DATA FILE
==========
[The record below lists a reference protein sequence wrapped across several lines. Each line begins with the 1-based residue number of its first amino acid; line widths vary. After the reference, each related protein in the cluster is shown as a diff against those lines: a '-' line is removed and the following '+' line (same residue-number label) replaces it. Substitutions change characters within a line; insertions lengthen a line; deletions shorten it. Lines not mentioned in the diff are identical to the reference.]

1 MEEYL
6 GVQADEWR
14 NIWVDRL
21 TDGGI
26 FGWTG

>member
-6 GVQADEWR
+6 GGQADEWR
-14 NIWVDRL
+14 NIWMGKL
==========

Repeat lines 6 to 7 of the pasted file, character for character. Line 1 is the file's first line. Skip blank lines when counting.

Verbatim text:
26 FGWTG

>member